The final effect, the new ‘digital economy’ that emerges, is characterized by higher output, higher total factor productivity, and possibly more economic growth – but less prosperity because people are paid less than they were previously. Further, there are more unemployed workers than there were before because machines have taken over their jobs.  

McKay Stitches
The invention of the McKay stitcher revolutionized the industry by replacing what had previously been a laborious manual stitching process. However, the impact of the advances in technology was felt for two generations, who lost 2.2 and 2.5 years of wages respectively

In the 1980s we saw high levels of employment, but of a lower quality. It was a time of massive digital transformation, but also a time when people were paid less than previously – so while technology advanced, prosperity declined. 

The transition effect doesn’t just negatively impact jobs and prosperity. It also creates global imbalances and inequalities. For example, leading economies, such as the United States and China, will increasingly invest in AI, which will supercharge their output, but lower-income countries do not have the ability to cannot make these investments so they fall behind.  

Should AI be limited? 

When we consider how quickly AI can be implemented and can replace jobs it is very concerning. Innovation that drives job creation is slower to develop. This means that we are likely to see more generations impacted by a lack of opportunity or a fall in prosperity, which may result in social unrest as people become increasingly frustrated.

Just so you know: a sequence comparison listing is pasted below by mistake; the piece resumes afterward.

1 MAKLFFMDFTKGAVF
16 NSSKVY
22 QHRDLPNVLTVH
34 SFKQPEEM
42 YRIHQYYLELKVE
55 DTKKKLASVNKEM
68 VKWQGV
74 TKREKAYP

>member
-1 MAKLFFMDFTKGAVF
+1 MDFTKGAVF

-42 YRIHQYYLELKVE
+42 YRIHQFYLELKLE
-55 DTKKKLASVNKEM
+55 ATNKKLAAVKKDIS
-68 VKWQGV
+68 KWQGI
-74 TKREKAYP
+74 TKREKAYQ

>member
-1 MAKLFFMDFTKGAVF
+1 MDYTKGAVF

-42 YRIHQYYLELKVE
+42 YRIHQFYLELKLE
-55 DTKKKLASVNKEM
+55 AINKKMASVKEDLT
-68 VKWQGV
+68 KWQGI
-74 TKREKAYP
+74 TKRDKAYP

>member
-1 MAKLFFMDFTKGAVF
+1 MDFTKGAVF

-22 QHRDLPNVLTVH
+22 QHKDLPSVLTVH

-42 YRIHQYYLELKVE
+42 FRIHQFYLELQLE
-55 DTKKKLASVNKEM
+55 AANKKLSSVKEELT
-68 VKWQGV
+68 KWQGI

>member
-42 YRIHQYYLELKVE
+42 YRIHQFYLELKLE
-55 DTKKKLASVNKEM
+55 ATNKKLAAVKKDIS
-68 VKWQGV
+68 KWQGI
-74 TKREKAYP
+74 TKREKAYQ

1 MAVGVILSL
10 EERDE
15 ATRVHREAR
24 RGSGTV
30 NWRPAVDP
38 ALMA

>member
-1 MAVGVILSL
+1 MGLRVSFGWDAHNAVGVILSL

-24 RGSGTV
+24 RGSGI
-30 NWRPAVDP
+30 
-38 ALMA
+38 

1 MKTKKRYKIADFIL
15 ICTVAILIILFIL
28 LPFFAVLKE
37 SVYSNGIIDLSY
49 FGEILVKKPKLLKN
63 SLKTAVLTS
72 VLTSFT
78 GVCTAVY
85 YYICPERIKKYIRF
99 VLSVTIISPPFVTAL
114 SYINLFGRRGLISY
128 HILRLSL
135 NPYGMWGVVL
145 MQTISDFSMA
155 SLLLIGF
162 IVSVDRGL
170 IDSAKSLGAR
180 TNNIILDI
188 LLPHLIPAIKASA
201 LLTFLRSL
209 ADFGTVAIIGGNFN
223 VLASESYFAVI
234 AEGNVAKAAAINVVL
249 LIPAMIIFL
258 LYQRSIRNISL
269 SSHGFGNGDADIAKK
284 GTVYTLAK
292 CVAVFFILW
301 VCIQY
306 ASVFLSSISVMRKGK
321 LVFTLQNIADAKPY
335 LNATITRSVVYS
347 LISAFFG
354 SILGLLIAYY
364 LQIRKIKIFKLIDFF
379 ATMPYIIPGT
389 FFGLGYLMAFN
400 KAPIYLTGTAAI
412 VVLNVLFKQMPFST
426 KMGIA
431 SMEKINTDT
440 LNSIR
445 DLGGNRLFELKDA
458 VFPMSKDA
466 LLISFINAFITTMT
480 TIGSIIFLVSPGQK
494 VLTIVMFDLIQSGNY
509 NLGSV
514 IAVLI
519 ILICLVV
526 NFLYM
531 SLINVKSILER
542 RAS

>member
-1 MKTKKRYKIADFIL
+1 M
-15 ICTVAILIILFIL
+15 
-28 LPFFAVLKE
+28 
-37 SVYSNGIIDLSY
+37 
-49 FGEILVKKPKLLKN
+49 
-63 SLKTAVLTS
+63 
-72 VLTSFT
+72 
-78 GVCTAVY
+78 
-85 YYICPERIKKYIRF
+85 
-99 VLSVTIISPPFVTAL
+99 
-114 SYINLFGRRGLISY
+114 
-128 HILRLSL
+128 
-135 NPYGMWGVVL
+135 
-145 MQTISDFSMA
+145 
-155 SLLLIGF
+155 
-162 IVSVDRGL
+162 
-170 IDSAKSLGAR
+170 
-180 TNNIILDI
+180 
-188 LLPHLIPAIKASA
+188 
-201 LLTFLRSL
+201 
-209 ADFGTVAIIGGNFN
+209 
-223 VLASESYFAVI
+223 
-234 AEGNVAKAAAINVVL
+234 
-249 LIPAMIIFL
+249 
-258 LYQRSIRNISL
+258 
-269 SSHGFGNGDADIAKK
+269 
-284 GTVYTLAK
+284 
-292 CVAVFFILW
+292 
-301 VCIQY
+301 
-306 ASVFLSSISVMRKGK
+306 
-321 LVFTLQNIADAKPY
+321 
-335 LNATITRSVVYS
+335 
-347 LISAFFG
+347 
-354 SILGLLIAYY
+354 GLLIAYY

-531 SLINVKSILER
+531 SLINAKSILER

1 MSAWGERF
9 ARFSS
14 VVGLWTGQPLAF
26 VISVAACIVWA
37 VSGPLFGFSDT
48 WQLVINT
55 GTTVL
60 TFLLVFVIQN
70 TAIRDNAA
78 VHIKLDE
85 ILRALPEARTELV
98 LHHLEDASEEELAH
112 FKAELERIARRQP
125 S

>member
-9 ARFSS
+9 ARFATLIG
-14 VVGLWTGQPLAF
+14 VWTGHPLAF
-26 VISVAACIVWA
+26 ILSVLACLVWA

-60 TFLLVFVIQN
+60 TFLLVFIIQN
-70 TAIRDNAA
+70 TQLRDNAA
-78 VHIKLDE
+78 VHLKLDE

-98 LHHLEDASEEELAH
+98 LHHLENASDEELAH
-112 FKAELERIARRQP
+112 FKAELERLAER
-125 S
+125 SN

When contemplating the impact on broader society, it is important to consider the benefits of limiting AI in a balanced manner.  

Yes, AI will deliver improved outputs and profitability – but at what cost? The risk of loss of jobs, income disparity, and social damage needs to be weighed up in equal measures. There is, I believe, a strong reason to limit the corporate applications of AI. We have seen what is possible through ESG commitments, and we could consider a similar approach. 

Limiting the applications of AI is important but will be extremely difficult. While regulators are currently working on drawing up regulations, they are not taking the right stance. For example, the EU AI Act 2023 is looking at the ethics of AI (with a focus on the competitiveness of companies to promote fair investment in AI and to preserve rights and safety), but it does not look at preserving economic growth or preserving jobs, which should be paramount. 

It is critical that the correct interventions are considered when formulating policies, and these must consider the benefit to society at large. Ideally, a coordinated global approach should ensue, and this in turn will require the setting up of a governance system.  

This article is inspired by a keynote session at IMD’s Orchestrating Winning Performance in Singapore, which brings together executives from diverse sectors and geographies for a week of intense learning and sharing with IMD faculty and business experts. 

Authors

Arturo Bris - IMD Professor

Arturo Bris

Professor of Finance at IMD

Arturo Bris is Professor of Finance at IMD. Since January 2014, he has led the world-renowned IMD World Competitiveness Center. At IMD, Bris directs the Strategic Finance and Navigating Fintech Innovation and Disruption programs. He also previously directed the flagship Advanced Strategic Management program between 2009 and 2013.